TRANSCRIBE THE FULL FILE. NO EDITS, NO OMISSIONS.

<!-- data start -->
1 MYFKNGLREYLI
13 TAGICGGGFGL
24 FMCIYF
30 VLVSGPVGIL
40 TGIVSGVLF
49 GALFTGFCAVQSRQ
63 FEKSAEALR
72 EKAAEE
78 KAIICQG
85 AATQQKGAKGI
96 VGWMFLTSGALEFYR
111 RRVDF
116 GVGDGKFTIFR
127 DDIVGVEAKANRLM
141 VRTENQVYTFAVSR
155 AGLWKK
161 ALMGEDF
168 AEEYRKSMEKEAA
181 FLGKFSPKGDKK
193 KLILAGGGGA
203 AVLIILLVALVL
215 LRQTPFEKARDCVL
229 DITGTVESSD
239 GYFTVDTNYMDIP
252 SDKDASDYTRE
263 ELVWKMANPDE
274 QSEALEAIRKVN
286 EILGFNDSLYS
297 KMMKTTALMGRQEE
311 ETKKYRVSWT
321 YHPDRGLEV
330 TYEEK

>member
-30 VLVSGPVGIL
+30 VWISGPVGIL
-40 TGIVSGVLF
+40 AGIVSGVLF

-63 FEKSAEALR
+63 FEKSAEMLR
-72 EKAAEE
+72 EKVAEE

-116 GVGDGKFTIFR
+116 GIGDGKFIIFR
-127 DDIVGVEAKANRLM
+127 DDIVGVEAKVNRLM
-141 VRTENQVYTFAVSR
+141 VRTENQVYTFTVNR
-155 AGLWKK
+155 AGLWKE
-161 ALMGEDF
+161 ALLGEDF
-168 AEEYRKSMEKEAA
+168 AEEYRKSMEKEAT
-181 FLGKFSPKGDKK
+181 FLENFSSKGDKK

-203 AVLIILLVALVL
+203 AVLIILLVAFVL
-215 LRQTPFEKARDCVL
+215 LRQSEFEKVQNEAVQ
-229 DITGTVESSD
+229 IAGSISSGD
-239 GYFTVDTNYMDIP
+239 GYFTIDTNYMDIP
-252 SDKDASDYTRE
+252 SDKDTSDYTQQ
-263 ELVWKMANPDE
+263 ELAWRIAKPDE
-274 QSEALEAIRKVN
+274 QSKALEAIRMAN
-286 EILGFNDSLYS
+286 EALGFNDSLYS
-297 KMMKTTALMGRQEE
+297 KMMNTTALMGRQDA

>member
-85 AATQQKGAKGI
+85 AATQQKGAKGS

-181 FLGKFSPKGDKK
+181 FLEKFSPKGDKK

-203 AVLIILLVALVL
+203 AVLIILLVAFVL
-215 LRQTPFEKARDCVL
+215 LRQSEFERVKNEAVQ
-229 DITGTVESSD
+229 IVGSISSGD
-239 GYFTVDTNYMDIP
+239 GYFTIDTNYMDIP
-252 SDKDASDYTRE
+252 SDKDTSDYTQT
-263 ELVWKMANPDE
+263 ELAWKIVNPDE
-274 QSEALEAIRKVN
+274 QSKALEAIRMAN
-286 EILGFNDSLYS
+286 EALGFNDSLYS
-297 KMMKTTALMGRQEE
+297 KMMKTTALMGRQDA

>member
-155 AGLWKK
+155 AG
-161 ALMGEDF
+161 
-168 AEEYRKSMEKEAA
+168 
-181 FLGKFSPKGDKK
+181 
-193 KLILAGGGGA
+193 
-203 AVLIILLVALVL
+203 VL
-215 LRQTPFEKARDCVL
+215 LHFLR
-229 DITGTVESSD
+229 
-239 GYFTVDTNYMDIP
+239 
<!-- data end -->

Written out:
1 MYFKNGLREYLI
13 TAGICGGGFGL
24 FMCIYF
30 VLVSGPVGIL
40 TGIVSGVLF
49 GALFTGFCAVQSRQ
63 FEKSAEALR
72 EKAAEE
78 KAIICQG
85 AATQQKGAKGI
96 VGWMFLTSGALEFYR
111 RRVDF
116 GVGDGKFTIFR
127 DDIVGVEAKANRLM
141 VRTENQVYTFAVSR
155 AGLWKK
161 ALMGEDF
168 AEEYRKSMEKEAA
181 FLGKFSPKGDKK
193 KLILAGGGGA
203 AVLIILLVALVL
215 LRQTPFEKARDCVL
229 DITGTVESSD
239 GYFTVDTNYMDIP
252 SDKDASDYTRE
263 ELVWKMANPDE
274 QSEALEAIRKVN
286 EILGFNDSLYS
297 KMMKTTALMGRQEE
311 ETKKYRVSWT
321 YHPDRGLEV
330 TYEEK

>member
-30 VLVSGPVGIL
+30 VWISGPVGIL
-40 TGIVSGVLF
+40 AGIVSGVLF

-63 FEKSAEALR
+63 FEKSAEMLR
-72 EKAAEE
+72 EKVAEE

-116 GVGDGKFTIFR
+116 GIGDGKFIIFR
-127 DDIVGVEAKANRLM
+127 DDIVGVEAKVNRLM
-141 VRTENQVYTFAVSR
+141 VRTENQVYTFTVNR
-155 AGLWKK
+155 AGLWKE
-161 ALMGEDF
+161 ALLGEDF
-168 AEEYRKSMEKEAA
+168 AEEYRKSMEKEAT
-181 FLGKFSPKGDKK
+181 FLENFSSKGDKK

-203 AVLIILLVALVL
+203 AVLIILLVAFVL
-215 LRQTPFEKARDCVL
+215 LRQSEFEKVQNEAVQ
-229 DITGTVESSD
+229 IAGSISSGD
-239 GYFTVDTNYMDIP
+239 GYFTIDTNYMDIP
-252 SDKDASDYTRE
+252 SDKDTSDYTQQ
-263 ELVWKMANPDE
+263 ELAWRIAKPDE
-274 QSEALEAIRKVN
+274 QSKALEAIRMAN
-286 EILGFNDSLYS
+286 EALGFNDSLYS
-297 KMMKTTALMGRQEE
+297 KMMNTTALMGRQDA

>member
-85 AATQQKGAKGI
+85 AATQQKGAKGS

-181 FLGKFSPKGDKK
+181 FLEKFSPKGDKK

-203 AVLIILLVALVL
+203 AVLIILLVAFVL
-215 LRQTPFEKARDCVL
+215 LRQSEFERVKNEAVQ
-229 DITGTVESSD
+229 IVGSISSGD
-239 GYFTVDTNYMDIP
+239 GYFTIDTNYMDIP
-252 SDKDASDYTRE
+252 SDKDTSDYTQT
-263 ELVWKMANPDE
+263 ELAWKIVNPDE
-274 QSEALEAIRKVN
+274 QSKALEAIRMAN
-286 EILGFNDSLYS
+286 EALGFNDSLYS
-297 KMMKTTALMGRQEE
+297 KMMKTTALMGRQDA

>member
-155 AGLWKK
+155 AG
-161 ALMGEDF
+161 
-168 AEEYRKSMEKEAA
+168 
-181 FLGKFSPKGDKK
+181 
-193 KLILAGGGGA
+193 
-203 AVLIILLVALVL
+203 VL
-215 LRQTPFEKARDCVL
+215 LHFLR
-229 DITGTVESSD
+229 
-239 GYFTVDTNYMDIP
+239 